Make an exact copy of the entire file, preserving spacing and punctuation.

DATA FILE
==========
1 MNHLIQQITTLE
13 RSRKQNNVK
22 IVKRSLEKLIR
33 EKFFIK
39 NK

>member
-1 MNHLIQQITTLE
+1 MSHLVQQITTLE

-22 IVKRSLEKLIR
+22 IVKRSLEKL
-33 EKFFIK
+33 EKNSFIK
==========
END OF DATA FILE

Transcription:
1 MNHLIQQITTLE
13 RSRKQNNVK
22 IVKRSLEKLIR
33 EKFFIK
39 NK

>member
-1 MNHLIQQITTLE
+1 MSHLVQQITTLE

-22 IVKRSLEKLIR
+22 IVKRSLEKL
-33 EKFFIK
+33 EKNSFIK